During the COVID-19 pandemic, the Asian-American community has experienced an increasing level of racially motivated harassment, seemingly linked to the fact that the outbreak was first identified in China. This collective pain has been reported on by Human Rights Watch, the Anti-Defamation League (ADL), and PBS.
These reports from the media are specific and painful, but incomplete; indeed, it is difficult to find concrete and timely data. Some relevant examples include:
- The Bureau of Justice Statistics publishes a Criminal Victimization report that can lag actual events by months.
- The Federal Bureau of Investigation hosts a Crime Data Explorer to improve access to general law enforcement data.
- New York City publishes a trove of data from city agencies, including NYPD Complaint Data1, which is sufficiently fine-grained as to allow analysis across demographics and police districts.
- Through a heroic data collection effort, A3PCON has spun up a database to record racist incidents not limited to those that pass through the justice system.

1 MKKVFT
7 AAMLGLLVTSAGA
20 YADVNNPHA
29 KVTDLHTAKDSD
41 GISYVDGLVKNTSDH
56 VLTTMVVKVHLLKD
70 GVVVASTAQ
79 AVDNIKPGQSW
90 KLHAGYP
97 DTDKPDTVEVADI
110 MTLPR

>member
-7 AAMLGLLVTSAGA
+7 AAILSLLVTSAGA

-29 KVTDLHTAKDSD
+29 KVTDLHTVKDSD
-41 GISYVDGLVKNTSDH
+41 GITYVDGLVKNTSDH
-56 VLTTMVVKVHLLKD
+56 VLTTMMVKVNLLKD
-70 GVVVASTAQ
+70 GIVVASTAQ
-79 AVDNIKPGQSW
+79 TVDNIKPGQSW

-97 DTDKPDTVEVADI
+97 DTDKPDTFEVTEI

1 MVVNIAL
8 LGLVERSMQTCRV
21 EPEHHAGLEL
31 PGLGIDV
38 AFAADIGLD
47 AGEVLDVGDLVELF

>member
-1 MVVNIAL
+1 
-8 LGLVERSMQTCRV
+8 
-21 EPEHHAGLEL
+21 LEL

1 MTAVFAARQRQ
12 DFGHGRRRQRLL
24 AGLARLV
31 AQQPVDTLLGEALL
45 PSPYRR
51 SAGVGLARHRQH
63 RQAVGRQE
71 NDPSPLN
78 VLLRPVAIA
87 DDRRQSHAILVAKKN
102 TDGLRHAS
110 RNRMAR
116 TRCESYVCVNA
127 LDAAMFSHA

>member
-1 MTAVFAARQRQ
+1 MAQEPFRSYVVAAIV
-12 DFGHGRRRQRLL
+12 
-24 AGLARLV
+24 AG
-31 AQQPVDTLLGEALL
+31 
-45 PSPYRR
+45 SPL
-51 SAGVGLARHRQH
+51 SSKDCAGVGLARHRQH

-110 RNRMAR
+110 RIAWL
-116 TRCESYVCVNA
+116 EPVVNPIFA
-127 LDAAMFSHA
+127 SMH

A deeper look into option 3 above reveals that the story may be more complicated. If we translate the ADL’s observation
Since January 2020, there have been a significant number of reports of AAPI individuals being threatened and harassed on the street
into the consideration of
2020-01-01 as a potential changepoint, then one crude exercise is to compare the level of anti-Asian incidents before and after that date. Specifically, we can use rudimentary data exploration tools to:
- retrieve NYPD complaints data (filtering to data with no obvious errors in their dates);
- filter to inter-race crimes, where the suspect and victim are of different races;
- filter to after
2017-01-01, a somewhat arbitrary date chosen so as to limit the effects of long-term demographic change;
- and observe the level of anti-Asian crime over time (normalized relative to the total amount of crime).
which yields a two-sample2 test statistic value of 4.7, which suggests that the difference in 2020 compared to history may be small in magnitude, but significant. However, a closer look at complaint rate over time suggests that this difference may not be due to COVID-19; note, for example, the lack of obvious change associated with, say, the first case in New York State on
2020-03-01, or the NYS PAUSE order on
2020-03-20. Instead, the change over time suggests a longer-term shift, which in a way is even more sad. An optimistic explanation might point to demographic shift even between 2017 and 2020, such as due to an increase in raw Asian population or a decrease in residential segregation. Please see
github.com/mikss/nypdcd for details on this data.
The “two samples” are simply the ranges before and after the proposed changepoint of
2020-01-01. We test against the null hypothesis of equality of Binomial distribution parameters. ↩